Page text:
It was a wonderful space with so manypeople wanting to learn, and the support didn’t just come from the facilitatorsbut also from other participants. When I was upset that day, someone offered mea hug. When I told Penny Tompkins that I needed to ‘move through’ something,she suggested a walk, and one of the other participants went with me. Whenanother participant was invited to find a bed and lie down, I took theopportunity to do the same. Although it was tough, the whole thing flowedperfectly.
At the end of that day I worked with Marian Way and Caitlin Walker on reclaiming the power I'd given away in the past in theexpectation that I would be looked after (but wasn't). It was a healing sessionand I am so grateful for it. Simply by bringing my awareness to the pastsituations and acknowledging them, I was able to let go and realise more of whereI am and what I am now. I was more able to be, respond to myself and beresponsible. At the time it didn’t make any sense, and afterwards I wrote,“What just happened? It feels like nothing. I felt feelings and I gotinformation, but just because I have gone through this process, is it so? Gotto practice. Keep her safe, feed and water her and let her go her own way andhave fun. She is your guide, regard her as such.” Later, when I read what I’dwritten, I realised that this was me regarding myself differently and that myinitial outcome had been fulfilled.
In the past, I’ve done all sorts ofworkshops and crazy things, and although I have had experiences and insights, Ihave always yearned for massive change and hoped the event would do it for me.During Adventures in Clean I realised that the biggest potential for change lies simply in the grounding and daily practice of what the event has broughtto my attention. This opened a door for me to start working in a different way.I am now going to bed earlier, drinking less wine and doing more yoga – and Iseem to have more time in my life.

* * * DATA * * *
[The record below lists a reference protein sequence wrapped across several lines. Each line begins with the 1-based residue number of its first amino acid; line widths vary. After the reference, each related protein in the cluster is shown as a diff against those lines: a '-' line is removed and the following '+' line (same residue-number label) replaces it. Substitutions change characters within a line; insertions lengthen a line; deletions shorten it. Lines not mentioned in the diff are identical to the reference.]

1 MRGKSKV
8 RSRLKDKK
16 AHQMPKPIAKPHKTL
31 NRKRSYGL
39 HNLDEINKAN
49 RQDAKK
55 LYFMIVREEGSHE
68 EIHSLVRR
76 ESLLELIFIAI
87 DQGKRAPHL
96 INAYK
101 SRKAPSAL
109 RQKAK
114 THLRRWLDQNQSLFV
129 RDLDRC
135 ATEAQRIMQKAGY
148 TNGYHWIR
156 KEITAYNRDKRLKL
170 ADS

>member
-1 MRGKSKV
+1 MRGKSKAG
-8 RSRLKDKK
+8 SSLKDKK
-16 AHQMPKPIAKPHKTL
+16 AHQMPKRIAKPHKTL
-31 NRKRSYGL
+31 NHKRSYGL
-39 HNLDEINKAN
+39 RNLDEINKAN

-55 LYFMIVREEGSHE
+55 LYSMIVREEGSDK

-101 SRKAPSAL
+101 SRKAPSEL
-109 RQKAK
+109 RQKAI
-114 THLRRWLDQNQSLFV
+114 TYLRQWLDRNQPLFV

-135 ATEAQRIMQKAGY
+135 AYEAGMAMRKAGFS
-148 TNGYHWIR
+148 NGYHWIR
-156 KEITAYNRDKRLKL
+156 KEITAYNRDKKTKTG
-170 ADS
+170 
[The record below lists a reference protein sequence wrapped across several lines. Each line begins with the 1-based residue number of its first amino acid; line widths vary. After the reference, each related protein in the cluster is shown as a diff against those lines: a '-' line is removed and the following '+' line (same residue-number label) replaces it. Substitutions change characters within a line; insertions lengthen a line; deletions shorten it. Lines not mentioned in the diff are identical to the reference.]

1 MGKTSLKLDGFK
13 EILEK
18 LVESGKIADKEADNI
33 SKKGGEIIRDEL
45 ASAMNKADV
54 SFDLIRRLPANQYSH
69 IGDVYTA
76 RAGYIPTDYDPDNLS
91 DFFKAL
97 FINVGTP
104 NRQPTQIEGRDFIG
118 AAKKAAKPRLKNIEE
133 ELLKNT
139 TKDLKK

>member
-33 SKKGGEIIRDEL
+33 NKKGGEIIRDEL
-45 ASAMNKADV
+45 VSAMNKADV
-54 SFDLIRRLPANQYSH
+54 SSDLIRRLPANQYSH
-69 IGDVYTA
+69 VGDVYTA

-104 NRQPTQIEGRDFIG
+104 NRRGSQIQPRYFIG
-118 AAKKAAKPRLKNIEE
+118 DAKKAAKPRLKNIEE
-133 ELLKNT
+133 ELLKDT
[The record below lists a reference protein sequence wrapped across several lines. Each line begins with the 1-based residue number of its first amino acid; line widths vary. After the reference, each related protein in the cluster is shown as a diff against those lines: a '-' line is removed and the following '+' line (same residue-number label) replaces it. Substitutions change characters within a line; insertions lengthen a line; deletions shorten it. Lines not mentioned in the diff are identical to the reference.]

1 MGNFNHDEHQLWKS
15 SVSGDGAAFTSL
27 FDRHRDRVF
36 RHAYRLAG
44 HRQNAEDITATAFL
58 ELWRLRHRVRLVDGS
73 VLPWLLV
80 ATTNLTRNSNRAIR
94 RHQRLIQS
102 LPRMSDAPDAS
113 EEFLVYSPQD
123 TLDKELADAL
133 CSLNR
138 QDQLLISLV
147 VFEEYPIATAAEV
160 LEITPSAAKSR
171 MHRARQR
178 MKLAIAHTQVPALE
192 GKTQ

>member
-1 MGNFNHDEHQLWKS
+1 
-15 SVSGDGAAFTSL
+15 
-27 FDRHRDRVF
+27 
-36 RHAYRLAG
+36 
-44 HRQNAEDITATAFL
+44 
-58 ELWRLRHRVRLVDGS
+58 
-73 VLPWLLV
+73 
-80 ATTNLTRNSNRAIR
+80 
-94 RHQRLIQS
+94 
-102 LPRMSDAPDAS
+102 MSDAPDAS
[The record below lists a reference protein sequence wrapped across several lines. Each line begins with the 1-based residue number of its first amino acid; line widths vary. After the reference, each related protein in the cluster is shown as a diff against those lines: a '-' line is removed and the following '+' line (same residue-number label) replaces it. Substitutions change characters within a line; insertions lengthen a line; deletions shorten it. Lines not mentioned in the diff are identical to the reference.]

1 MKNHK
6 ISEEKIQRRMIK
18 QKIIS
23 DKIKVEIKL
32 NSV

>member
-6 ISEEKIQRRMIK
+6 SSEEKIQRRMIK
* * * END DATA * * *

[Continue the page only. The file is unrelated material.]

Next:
Seeing five people do ‘clean’ in theirdifferent ways has also taken off the pressure I was putting myself under toget it ‘right’. There is so much freedom in that – and it is not just inrelation to working cleanly. I am more willing to give things a go in othersituations, and I’ve let go of trying to work things out beforehand. I have adeeper sense of trust.
Although I signed up for professionaldevelopment, I, along with everyone else, went through my own personal journeythat weekend, and I believe that has helped me with the professional stuff. Ithink you can only facilitate a client to as far as you are yourself.
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About Lisa Wrigley
Lisa qualified as a Master Practitioner in NLP (which included Systemic and Symbolic Modelling) with Caitlin Walker and Sarah Smith in 2008. She is also a qualified life coach who has consistently trained in Tantra for 8 years and Aikido for 13. Lisa has a background in the arts as a dancer, performer and film and theatre maker. As well as her 1-2-1 clients she is also growing her business: Lovemoves. http://lovemoves.co.uk